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Nancy’s Trips – La Rioja Wine Region (Spain)

In Nancy's Articles On August 9, 2014 0 Comments

On April 11, 2014, my husband I drove from Victoria-Gasteiz (located in the Basque region of Spain) and set out for the autonomous community of La Rioja.  Driving into the Rioja valley is fairly straightforward and the scenery is spectacular.

ImgeLaguLookoutOur first stop was at the medieval city of Laguardia, located in the province of Alava. This 13th-century city is a perfect gateway to La Rioja. Perched up high and on rock foundations, the city remains intact. It is surrounded by walls, ramparts and has four entrance gates.


In the Middle Ages, Laguardia had 2,500 inhabitants. Although the town has not changed much, its population presently consists of 1,500 people. I certainly did not expect to find a well-conserved city such as Laguardia. We drove through one of its gates, Portada de los abuelos. Since vehicles are not allowed to drive through town, we parked here and began our walking tour.

We immediately noticed thirteenth-century reliefs outside the church, Iglesia de San Juan. Since I am so enamored of history, art and culture, you can imagine my amazement!

ImgeLaguChrchReliefMy husband and I immediately felt transported to centuries past. As we walked through the main plaza of Laguardia,  I quickly obtained the town’s historical information.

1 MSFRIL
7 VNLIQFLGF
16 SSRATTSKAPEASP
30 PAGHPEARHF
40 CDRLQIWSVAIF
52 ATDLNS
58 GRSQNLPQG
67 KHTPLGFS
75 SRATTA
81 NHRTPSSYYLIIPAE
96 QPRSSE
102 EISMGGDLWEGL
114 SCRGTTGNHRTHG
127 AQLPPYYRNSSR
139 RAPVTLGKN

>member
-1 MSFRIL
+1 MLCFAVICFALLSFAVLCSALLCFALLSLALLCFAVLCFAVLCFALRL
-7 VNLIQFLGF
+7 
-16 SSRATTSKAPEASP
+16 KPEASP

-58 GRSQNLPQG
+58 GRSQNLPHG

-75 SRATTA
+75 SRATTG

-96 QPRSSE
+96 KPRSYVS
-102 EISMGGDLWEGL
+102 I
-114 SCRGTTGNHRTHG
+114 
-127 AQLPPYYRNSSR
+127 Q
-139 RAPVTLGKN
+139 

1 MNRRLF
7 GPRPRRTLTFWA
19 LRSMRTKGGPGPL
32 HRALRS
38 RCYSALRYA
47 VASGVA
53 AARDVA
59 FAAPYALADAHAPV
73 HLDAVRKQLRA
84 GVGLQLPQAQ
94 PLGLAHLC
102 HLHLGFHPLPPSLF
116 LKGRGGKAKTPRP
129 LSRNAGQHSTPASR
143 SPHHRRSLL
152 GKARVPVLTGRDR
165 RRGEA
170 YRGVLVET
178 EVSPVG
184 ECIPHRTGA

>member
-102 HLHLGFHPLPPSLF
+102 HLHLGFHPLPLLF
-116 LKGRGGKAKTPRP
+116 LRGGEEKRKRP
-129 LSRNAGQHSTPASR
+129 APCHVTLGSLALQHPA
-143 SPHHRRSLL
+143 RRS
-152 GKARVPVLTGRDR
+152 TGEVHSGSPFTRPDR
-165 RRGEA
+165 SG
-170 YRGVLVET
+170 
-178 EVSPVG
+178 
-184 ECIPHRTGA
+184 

ImgeLaguPlazaAlthough it is small, Laguardia’s streets are lined with bakeries, a few restaurants and bodegas or wineries.


We visited Bodega El Fabulista – this is one of Laguardia’s most famous wineries.


Here, we were escorted to underground tunnels that were once used for food storage during times of war in the Middle Ages. When wine production took off in the region, these underground tunnels were found to be ideal for the fermentation of grapes.


I was astounded to discover (through our guide) that some of the floors inside Laguardia’s homes date back to the 15th and 16th-centuries.


As we treaded along ancient pavements,  we noticed two tables holding some awesome sculptures. They were entitled, Esculturas de el viajero or The Traveler’s Sculptures. Aren’t they cool?

ImageEsculViajOur next stop left me flabbergasted – it was the wine bodega called Marques de Riscal , dubbed “The City of Wine”, located in the town of Elciego. From a distance, I immediately spotted the oeuvre of Frank O. Gehry (he also designed the Guggenheim Museum in Bilbao, Spain and the Walt Disney Concert Hall in Los Angeles). As I stood there with my mouth agape, I had no words to describe this architectural masterpiece.


The building designed by Gehry is a hotel and not the winery itself. To me, the Hotel Marques de Riscal is a living, breathing marvel. The colors of the aluminum panels are symbolic of the wine produced here. Deep purple reminds us of red wine, while the gold panels stands for white wine. Finally, the silver panels represent the seal placed over the cork and bottle top. I think this is such an ingenious idea!

Image.MarquezRisHotelThe hotel boasts about 43 rooms, including 9 executive suites. While rates are high, it is quite a treat to spend some quality time here. At sunset, while standing on their balconies with a glass of wine in hand, hotel guests can enjoy unsurpassed views of the vines, the town of Elciego and the Sierra de Cantabria – the local mountain range. There are two restaurants featuring the haute cuisine of La Rioja. The Restaurante Gastronomico Marques de Riscal features a list of 300 international wines.

This brings us to the winery. One of the oldest wineries in the Rioja region, Marques de Riscal was founded in 1858 by Guillermo Hurtado de Amezaga.  Today, this bodega exports 60% of its wines to nearly 100 countries.